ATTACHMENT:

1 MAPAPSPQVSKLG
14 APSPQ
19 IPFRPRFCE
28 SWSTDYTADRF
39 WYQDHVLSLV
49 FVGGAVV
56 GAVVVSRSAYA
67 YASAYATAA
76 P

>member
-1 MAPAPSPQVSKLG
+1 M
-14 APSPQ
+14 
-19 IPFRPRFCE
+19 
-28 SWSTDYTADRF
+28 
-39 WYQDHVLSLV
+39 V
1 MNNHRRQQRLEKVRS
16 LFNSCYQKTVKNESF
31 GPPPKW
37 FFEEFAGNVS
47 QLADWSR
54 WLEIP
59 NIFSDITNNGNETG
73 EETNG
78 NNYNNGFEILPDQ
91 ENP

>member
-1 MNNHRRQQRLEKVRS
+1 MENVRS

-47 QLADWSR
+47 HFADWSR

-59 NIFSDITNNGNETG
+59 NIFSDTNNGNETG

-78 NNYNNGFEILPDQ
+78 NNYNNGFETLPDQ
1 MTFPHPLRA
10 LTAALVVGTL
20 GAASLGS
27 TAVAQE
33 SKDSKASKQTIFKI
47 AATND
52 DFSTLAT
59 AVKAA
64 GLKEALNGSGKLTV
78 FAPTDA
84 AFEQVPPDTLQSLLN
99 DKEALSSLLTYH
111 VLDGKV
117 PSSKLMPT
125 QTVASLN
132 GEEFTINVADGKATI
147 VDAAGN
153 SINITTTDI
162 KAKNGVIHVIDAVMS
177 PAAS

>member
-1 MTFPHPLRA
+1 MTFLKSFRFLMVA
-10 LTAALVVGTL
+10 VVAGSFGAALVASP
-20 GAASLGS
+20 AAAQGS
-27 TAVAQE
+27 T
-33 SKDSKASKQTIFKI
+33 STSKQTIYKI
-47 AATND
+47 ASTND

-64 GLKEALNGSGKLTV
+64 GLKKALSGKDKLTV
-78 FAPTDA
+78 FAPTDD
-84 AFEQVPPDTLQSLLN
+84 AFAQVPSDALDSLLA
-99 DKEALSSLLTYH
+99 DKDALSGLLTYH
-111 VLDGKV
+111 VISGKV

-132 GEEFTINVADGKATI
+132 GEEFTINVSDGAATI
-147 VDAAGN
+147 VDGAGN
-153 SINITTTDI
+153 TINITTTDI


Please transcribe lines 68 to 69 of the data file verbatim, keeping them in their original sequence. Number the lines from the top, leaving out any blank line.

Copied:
+27 T
-33 SKDSKASKQTIFKI